I'm a beginner with "super" who is struggling with Rails every day. I read it in the text a few weeks ago, and if I use resources for routing, I don't know what it is, but I remember that the action and HTTP method are tied together, and I kept typing resources without knowing the reason.
Of course, there was a moment when I got stuck in such a way & understanding, so I thought I would sit down and face resources (plural) and resources (singular), so I wrote this article.
A resource is a row of information stored in a database table. It is a super convenient function that allows you to create a "RESTful" app by defining multiple routes just by writing resources in one line.
If you didn't use resources
Rails.application.routes.draw do get 'tweets' => 'tweets#index' get 'tweets/:id' => 'tweets#show' get 'tweets/new' => 'tweets#new' post 'tweets' => 'tweets#create' get 'tweets/:id/edit' => 'tweets#edit' patch 'tweets/:id' => 'tweets#update' delete 'tweets/:id' => 'tweets#destroy' end
I have to manually enter all the descriptions, which is very confusing. With this alone, it seems like it will collapse for about half a day.
So, using the rumored resources, I tried to describe the routing,
Rails.application.routes.draw do resources :tweets end
High end. When I check the terminal,
tweets GET /tweets(.:format) tweets#index POST /tweets(.:format) tweets#create new_tweet GET /tweets/new(.:format) tweets#new edit_tweet GET /tweets/:id/edit(.:format) tweets#edit tweet GET /tweets/:id(.:format) tweets#show PATCH /tweets/:id(.:format) tweets#update PUT /tweets/:id(.:format) tweets#update DELETE /tweets/:id(.:format) tweets#destroy
Isn't the routing for performing CRUD processing completed brilliantly? This is convenient.
Now here's the guy who bothers me. Actually, there is also a method called resource that describes not only the plural form but also the singular form. Let's check it anyway.
Actually, if you look at the contents of routing using resources,
Rails.application.routes.draw do resource :tweet #resource(Singular)に合わせて、モデル名もtweetとSingularにしています！ end
At first glance, the routing looks almost the same. However, if you look at the terminal, you'll notice that there are some differences from when you wrote the resources (plural).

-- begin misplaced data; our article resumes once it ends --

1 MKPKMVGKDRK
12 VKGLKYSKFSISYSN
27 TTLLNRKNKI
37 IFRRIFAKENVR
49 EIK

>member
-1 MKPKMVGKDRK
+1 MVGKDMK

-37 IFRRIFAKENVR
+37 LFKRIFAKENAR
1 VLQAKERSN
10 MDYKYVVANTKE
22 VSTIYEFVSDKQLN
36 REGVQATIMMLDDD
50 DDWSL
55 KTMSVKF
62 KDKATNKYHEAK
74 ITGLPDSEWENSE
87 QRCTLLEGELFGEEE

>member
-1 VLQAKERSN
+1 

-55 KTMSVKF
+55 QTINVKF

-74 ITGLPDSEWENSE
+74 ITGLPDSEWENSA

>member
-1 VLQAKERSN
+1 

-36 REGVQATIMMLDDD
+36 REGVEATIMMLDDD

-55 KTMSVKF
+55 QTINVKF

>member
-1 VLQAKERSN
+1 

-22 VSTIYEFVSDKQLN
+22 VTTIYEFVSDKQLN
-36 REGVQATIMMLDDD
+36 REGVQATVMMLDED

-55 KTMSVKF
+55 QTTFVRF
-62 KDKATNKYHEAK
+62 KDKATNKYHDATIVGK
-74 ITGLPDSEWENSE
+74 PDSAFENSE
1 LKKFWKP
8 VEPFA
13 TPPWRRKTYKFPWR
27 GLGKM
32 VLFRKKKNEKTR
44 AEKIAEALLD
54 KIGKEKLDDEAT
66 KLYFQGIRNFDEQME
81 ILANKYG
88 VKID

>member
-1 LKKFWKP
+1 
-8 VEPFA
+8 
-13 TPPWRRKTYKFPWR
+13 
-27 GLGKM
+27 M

new_tweet GET /tweet/new(.:format) tweets#new edit_tweet GET /tweet/edit(.:format) tweets#edit tweet GET /tweet(.:format) tweets#show PATCH /tweet(.:format) tweets#update PUT /tweet(.:format) tweets#update DELETE /tweet(.:format) tweets#destroy POST /tweet(.:format) tweets#create
There are two major differences, ① Is there an index action? ② Whether to include: id in url </ strong> is.
Tweets need a list feature, so if you want to use it, it should be resources. However, for things that don't need to be listed by index, such as a user's profile, it's better to use resource.
In actual operation, I think it is difficult to use them simply, but to put it simply, In the case of multiple resources existing on the application → resources If there is only one resource on the app → resource I think it's okay to understand like this.
Now you know the difference between resources and resources, it's 100 people! </ strong> It is 20 million years early to be smart. The only actions that can be defined using resources are the seven main actions listed above.
"I want to add a follow function, but ..." "I wonder if the search function is impossible ..." If you want to develop functions from 7 basic actions such as, more convenient functions "member" and "collection" </ strong> there is.
Imagine implementing a user-to-user follow-up feature. Of course, the User model itself can also use resources to define routing (because there are multiple users on the app).
Identify the user's ids, associate them, and set actions for the individual resources specified by the ids!
Rails.application.routes.draw do resources :users do get :follows, on: :member get :followers, on: :member end end
Hi this is all. When I check the terminal,
follows_user GET /users/:id/follows(.:format) users#follows followers_user GET /users/:id/followers(.:format) users#followers #Below, 7 actions are omitted
Stunningly, you can set follows and followers actions for individual resources, including the user's id!
Then, move on to the collection as it is. The difference with member is that you can set actions for the entire resource. Let's explain in detail.
As for routing,
Rails.application.routes.draw do resources :users do get :search, on: :collection end end
It has become an annual event. Let's check the terminal.
search_users GET /users/search(.:format) users#search #Below, 7 actions are omitted
If you use collection, you can route to the search action without the: id in the url.
Thank you for your long and uncoordinated explanation. While explaining myself, there was a part that deepened my understanding, so I think that the more I use it, the more it will permeate my body. I hope this will help you study programming.